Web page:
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Connie Schultz explains Facebook’s “If I Die” app in her column, “What To Say When — Not If — We Die:”

We seldom know the ultimate deadline for our lives. Most of us try not to think about it. Facebook has made denial a bit harder with a new application that allows members to record or write their final messages, which will be posted after they die.

In true American fashion, the app is titled “If I Die.” Not when. If. I am reminded of an Irish doctor at the Cleveland Clinic who once told me, with a wry smile, “In America, death is an option.”

Facebook’s “If I Die” promotional video features a male British voice ominously cautioning that when it comes to end-of-life messaging, stalling can be dicey.

“Last words — we all hope we’ll get a chance to say some. But not knowing when or where we’re going to die makes it a bit tricky. … Don’t wait until it’s too late. Leave your message today. It can be a bid farewell, a favorite joke, a long-kept secret, an old score you wanted to settle or even some valuable advice.”

Users appoint three friends, or “trustees,” who are charged with verifying your death to Facebook, thus triggering the posting of your final words. In 2012, though, it’s a logical next step in the virtual communities we’ve built on the Web.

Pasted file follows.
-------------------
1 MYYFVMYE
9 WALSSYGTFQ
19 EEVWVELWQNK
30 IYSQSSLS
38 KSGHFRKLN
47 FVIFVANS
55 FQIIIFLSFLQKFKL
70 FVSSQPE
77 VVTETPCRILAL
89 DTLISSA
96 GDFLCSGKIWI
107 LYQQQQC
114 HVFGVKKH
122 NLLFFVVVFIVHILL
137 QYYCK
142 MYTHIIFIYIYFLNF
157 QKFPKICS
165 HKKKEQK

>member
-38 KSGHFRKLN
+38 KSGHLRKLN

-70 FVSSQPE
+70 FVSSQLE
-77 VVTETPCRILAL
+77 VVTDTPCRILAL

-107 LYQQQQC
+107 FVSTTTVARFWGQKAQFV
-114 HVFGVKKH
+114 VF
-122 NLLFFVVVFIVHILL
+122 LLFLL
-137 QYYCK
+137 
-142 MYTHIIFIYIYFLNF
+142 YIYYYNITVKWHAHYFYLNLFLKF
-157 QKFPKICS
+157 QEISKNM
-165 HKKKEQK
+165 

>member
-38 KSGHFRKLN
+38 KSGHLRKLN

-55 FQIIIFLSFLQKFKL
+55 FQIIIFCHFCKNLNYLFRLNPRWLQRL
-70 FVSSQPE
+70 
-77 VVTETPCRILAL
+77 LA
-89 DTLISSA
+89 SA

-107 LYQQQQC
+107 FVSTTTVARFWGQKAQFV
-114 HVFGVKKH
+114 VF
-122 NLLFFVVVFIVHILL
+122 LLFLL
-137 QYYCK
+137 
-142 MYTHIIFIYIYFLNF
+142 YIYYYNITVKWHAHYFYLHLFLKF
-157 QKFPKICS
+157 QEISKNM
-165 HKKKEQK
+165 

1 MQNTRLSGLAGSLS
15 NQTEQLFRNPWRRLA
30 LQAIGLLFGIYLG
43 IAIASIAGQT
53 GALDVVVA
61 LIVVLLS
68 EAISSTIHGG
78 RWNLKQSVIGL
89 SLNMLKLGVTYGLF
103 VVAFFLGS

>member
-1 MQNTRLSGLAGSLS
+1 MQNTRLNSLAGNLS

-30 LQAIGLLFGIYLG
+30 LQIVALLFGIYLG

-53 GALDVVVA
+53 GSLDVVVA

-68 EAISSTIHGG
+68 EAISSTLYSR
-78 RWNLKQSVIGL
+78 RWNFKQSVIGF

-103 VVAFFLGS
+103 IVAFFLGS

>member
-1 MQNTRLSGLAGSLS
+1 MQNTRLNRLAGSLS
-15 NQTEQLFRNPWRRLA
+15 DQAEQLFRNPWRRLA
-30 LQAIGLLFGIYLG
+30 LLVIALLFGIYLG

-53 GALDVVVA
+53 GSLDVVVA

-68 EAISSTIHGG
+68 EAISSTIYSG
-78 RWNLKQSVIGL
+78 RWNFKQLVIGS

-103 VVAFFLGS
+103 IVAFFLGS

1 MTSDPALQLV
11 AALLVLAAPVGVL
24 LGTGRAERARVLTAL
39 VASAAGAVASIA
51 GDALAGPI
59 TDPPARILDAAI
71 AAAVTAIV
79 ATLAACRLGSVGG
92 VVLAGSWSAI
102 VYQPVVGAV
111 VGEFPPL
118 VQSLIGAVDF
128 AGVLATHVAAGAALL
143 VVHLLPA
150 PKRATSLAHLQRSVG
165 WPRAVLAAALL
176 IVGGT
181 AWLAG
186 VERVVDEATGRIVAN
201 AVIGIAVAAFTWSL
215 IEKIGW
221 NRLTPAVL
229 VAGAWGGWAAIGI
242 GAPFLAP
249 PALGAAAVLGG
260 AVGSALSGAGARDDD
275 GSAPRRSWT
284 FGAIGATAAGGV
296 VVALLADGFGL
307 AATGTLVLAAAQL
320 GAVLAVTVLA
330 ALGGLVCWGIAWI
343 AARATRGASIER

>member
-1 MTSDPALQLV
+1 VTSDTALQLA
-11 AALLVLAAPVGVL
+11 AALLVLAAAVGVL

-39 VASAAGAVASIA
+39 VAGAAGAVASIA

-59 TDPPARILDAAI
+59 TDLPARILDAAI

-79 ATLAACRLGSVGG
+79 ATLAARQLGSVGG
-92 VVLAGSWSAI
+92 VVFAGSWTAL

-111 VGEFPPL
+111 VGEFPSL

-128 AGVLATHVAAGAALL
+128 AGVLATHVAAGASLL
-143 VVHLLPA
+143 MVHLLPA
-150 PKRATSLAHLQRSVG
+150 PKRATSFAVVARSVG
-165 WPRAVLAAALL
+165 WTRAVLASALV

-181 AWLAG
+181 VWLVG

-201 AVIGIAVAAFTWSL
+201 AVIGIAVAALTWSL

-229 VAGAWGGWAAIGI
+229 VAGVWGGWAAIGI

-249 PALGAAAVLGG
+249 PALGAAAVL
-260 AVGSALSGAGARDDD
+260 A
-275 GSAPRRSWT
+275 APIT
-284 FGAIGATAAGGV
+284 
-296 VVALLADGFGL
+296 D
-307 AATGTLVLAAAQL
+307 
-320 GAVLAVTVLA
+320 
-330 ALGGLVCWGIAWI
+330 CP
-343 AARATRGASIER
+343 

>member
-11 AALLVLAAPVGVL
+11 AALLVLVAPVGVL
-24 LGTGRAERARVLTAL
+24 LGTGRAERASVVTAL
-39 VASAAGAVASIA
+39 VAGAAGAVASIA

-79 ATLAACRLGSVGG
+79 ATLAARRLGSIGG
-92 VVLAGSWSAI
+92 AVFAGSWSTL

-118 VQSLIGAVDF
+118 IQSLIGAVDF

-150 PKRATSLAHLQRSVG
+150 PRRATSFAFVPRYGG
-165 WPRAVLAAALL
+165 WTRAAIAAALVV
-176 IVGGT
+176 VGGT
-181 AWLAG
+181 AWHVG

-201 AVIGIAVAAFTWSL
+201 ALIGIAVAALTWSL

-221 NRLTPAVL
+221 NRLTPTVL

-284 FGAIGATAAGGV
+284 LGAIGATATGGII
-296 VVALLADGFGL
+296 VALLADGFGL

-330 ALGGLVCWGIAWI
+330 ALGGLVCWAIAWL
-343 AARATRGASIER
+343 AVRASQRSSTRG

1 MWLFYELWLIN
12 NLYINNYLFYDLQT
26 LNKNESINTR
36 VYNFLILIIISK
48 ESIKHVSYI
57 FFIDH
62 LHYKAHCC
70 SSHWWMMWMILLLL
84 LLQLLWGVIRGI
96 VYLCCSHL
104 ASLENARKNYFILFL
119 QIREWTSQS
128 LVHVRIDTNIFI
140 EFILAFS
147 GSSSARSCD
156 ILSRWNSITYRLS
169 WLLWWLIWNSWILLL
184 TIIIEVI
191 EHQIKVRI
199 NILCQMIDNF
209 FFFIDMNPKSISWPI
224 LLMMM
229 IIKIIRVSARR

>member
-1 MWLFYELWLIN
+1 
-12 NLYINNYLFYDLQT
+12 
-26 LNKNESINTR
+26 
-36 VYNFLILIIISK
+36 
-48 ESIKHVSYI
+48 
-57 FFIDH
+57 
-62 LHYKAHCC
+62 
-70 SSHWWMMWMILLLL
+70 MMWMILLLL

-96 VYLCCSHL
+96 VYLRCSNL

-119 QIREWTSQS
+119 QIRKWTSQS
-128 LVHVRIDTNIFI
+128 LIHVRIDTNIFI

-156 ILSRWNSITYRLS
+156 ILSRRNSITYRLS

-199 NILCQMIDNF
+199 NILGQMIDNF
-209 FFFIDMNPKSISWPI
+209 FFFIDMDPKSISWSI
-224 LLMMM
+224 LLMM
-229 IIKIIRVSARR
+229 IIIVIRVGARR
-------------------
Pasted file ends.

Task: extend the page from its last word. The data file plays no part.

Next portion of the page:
President Trump boards Air Force One for his return flight home from Florida on July 31, 2020

Official White House Photo by Joyce N. Boghosian

Reprinted with permission from Alternet

Florida senior residents have been reliable Republican voters for decades, but it looks like their political impact could shift in the upcoming 2020 election.

As Election Day approaches, Florida is becoming a major focal point. President Donald Trump is facing more of an uphill battle with maintaining the support of senior voters due to his handling of critical issues over the last several months. Several seniors, including some who voted for Trump in 2016, have explained why he will not receive their support in the November election.

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